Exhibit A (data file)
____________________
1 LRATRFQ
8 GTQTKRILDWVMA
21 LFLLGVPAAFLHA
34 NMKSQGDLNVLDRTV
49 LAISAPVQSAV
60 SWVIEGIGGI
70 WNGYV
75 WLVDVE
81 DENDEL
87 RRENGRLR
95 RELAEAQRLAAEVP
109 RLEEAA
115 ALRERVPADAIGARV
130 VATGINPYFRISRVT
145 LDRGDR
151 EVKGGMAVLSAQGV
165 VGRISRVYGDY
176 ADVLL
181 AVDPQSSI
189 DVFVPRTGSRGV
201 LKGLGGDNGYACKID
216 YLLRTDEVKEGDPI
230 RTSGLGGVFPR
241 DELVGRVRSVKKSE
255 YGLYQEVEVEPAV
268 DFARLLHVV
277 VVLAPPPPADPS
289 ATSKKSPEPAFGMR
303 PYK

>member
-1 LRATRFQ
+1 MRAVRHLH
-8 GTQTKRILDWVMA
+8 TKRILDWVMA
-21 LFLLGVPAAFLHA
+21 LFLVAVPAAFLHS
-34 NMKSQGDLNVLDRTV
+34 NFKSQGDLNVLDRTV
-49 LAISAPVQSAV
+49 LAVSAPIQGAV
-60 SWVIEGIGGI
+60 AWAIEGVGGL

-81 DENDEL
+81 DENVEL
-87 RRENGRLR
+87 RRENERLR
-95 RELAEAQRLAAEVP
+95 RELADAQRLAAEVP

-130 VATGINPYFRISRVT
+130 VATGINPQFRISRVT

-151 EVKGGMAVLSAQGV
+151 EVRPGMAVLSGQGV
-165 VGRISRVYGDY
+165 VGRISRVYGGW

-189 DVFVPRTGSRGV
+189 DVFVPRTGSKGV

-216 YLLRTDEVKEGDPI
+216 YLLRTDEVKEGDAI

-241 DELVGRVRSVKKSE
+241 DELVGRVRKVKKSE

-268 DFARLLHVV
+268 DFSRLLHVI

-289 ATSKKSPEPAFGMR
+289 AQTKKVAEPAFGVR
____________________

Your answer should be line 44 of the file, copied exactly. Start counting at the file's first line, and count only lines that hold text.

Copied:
+81 DENVEL